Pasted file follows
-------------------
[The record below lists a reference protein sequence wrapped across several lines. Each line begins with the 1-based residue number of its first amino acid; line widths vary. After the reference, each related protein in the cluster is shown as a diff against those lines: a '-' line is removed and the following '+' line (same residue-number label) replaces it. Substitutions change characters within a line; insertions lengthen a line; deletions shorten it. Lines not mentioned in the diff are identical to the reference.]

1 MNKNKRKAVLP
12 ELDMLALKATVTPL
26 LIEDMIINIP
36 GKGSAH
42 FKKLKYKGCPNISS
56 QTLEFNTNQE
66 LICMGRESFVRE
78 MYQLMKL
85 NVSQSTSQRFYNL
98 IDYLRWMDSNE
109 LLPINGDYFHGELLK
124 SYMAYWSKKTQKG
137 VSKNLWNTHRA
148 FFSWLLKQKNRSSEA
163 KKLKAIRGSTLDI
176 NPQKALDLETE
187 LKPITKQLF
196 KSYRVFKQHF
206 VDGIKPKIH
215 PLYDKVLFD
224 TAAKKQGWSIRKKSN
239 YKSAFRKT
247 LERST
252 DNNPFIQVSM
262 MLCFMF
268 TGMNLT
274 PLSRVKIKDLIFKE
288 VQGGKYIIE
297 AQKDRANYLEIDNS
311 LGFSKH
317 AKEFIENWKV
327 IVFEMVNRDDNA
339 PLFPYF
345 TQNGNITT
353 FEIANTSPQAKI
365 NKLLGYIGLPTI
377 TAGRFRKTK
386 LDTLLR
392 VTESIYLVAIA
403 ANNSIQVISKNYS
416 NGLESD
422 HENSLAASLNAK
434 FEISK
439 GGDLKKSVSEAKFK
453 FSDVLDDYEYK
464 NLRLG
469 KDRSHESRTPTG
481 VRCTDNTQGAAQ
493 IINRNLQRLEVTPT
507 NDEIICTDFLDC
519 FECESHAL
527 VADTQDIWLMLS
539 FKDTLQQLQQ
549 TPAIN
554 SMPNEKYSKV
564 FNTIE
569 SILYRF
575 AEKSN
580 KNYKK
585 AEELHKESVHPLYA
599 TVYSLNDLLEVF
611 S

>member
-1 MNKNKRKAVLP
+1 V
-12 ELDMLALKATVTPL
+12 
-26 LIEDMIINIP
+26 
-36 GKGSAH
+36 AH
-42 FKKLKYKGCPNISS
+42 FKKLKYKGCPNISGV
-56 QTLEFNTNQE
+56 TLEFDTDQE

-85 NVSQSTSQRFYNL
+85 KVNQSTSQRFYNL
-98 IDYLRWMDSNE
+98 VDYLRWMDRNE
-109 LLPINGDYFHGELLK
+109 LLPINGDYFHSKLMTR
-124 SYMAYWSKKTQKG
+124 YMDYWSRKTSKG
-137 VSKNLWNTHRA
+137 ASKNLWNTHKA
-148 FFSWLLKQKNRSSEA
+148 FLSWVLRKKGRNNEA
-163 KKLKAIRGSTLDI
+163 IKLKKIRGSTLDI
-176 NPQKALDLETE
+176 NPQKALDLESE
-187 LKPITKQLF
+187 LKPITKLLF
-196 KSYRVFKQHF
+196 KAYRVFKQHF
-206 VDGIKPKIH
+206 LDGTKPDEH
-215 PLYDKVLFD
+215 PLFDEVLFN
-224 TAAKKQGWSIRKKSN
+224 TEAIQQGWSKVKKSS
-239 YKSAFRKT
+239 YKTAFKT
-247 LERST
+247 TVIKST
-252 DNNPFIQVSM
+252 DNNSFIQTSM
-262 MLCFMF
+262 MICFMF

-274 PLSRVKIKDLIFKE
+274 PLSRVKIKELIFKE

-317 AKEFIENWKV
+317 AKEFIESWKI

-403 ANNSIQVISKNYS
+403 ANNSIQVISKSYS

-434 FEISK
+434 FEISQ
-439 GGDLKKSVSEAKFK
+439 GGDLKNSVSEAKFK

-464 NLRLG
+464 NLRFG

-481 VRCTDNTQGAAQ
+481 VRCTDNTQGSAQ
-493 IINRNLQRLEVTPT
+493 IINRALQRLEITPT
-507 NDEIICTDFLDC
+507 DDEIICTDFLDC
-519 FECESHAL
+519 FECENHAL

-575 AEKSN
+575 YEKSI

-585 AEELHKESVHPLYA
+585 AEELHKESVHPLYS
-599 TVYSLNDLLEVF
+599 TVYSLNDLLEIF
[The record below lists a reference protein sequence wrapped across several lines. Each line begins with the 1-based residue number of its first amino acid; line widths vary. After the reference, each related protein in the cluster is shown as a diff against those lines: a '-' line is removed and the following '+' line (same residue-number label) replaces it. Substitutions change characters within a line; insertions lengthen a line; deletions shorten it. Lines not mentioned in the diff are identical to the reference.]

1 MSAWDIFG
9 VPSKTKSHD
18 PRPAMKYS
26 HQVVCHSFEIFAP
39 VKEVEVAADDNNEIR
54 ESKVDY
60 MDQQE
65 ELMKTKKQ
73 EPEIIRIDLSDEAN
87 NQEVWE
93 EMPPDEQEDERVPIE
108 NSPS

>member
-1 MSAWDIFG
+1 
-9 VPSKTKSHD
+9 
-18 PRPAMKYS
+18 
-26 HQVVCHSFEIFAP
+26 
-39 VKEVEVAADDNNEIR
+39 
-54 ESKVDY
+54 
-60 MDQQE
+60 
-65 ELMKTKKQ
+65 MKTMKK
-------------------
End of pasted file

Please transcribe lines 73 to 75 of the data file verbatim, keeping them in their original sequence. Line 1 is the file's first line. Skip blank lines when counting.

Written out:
-42 FKKLKYKGCPNISS
+42 FKKLKYKGCPNISGV
-56 QTLEFNTNQE